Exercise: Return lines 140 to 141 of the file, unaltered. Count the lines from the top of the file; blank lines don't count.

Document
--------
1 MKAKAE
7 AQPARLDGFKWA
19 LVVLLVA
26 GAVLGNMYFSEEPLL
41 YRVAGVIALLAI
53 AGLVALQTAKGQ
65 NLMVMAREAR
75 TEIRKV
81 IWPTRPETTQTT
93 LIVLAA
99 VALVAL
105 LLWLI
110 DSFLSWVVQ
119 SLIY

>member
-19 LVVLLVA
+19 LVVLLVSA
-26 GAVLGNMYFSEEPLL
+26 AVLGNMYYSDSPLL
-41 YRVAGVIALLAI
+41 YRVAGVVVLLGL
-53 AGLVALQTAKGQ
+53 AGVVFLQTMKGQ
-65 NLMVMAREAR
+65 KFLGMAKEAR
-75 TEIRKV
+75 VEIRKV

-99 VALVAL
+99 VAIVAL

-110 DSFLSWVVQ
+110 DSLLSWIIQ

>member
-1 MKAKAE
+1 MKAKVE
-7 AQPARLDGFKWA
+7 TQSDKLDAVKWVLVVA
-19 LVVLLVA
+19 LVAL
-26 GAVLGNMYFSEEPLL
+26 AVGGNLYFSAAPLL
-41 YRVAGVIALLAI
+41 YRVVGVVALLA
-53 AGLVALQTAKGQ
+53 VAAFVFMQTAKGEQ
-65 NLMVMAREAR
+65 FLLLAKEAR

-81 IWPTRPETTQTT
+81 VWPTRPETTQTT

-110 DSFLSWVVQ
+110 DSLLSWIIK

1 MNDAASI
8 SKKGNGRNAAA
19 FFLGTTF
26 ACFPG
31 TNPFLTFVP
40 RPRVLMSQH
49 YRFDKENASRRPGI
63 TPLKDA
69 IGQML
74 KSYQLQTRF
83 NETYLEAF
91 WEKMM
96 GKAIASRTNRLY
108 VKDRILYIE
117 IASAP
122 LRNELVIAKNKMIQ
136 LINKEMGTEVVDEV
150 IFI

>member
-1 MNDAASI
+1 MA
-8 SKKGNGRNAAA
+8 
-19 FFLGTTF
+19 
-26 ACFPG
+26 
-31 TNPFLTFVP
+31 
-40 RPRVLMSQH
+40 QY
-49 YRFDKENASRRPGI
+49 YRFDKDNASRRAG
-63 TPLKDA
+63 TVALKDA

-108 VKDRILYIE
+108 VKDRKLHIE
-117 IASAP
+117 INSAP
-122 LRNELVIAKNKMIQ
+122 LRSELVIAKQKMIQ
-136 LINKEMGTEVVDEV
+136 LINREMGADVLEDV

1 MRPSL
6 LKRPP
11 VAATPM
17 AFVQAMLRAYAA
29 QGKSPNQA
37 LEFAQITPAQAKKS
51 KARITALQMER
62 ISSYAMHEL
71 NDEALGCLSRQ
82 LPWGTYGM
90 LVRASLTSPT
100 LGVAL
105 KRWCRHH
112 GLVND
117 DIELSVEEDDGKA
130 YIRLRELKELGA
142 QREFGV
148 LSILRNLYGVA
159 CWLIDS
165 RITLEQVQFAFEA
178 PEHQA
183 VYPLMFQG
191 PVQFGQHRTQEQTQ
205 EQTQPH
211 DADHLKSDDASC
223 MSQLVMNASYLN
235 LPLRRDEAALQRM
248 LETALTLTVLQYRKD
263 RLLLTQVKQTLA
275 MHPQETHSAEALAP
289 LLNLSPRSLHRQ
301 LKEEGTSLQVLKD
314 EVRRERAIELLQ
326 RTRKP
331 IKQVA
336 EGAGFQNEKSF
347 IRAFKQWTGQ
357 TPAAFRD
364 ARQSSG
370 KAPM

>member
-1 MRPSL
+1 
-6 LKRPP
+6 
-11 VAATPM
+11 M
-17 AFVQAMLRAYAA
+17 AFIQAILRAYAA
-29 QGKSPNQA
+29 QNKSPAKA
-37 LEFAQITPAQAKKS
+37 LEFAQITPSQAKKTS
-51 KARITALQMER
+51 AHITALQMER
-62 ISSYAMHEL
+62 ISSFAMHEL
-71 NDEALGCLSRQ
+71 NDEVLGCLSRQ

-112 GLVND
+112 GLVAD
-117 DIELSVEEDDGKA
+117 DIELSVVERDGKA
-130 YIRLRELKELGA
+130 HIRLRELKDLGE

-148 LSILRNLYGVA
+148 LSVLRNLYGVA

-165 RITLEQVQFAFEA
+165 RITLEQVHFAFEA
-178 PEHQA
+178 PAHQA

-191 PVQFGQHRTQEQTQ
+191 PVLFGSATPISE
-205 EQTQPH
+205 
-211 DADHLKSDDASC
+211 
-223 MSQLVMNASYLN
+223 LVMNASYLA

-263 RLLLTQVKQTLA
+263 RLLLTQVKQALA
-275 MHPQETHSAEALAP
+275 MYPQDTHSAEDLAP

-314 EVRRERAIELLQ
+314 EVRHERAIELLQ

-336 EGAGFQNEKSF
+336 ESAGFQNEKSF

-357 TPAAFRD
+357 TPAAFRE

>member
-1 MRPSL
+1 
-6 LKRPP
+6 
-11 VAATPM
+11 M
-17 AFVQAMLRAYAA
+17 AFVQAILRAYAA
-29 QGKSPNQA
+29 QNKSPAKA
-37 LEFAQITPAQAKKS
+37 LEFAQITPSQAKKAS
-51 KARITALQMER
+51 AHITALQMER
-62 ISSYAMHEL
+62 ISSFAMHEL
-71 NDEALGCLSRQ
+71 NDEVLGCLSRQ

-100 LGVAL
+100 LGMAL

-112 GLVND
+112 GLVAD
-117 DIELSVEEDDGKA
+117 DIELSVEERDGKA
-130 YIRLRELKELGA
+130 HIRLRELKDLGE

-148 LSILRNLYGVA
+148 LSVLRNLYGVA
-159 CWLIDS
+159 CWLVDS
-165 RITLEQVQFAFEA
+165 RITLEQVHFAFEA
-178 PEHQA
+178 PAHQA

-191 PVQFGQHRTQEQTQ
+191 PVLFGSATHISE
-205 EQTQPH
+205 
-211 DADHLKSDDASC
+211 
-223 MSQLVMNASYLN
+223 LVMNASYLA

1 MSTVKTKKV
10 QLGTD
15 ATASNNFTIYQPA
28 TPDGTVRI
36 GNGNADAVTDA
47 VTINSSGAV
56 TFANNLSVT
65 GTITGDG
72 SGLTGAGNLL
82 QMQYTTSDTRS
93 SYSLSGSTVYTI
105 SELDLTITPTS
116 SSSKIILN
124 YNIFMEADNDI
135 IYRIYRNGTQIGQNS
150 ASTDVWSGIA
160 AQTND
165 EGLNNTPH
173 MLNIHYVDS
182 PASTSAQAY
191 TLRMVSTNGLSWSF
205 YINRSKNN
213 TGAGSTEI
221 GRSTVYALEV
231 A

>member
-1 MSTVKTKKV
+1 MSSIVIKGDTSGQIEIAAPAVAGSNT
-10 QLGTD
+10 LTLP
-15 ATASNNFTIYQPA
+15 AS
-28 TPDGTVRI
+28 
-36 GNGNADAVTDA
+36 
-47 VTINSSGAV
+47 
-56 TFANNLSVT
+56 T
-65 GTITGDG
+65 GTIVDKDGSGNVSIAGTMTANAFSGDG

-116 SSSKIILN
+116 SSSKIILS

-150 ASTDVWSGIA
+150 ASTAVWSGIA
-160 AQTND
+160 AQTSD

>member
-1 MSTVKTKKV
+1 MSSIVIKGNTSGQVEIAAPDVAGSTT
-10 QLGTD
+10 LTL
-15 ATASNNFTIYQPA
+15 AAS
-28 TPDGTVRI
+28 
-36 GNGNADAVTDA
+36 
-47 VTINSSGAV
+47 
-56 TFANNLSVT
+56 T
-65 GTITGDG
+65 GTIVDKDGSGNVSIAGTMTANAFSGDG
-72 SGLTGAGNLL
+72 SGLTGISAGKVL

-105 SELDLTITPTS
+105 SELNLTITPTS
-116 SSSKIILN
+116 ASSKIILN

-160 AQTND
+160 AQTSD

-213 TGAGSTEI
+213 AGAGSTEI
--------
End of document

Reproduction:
+11 M
-17 AFVQAMLRAYAA